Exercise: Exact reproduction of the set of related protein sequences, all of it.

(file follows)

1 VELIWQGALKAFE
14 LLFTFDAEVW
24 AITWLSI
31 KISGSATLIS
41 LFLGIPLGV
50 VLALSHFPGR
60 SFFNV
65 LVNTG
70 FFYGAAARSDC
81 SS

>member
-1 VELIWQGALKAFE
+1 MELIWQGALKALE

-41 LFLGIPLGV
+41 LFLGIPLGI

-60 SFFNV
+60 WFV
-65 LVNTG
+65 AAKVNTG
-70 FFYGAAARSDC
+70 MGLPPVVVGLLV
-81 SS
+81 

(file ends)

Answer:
1 VELIWQGALKAFE
14 LLFTFDAEVW
24 AITWLSI
31 KISGSATLIS
41 LFLGIPLGV
50 VLALSHFPGR
60 SFFNV
65 LVNTG
70 FFYGAAARSDC
81 SS

>member
-1 VELIWQGALKAFE
+1 MELIWQGALKALE

-41 LFLGIPLGV
+41 LFLGIPLGI

-60 SFFNV
+60 WFV
-65 LVNTG
+65 AAKVNTG
-70 FFYGAAARSDC
+70 MGLPPVVVGLLV
-81 SS
+81 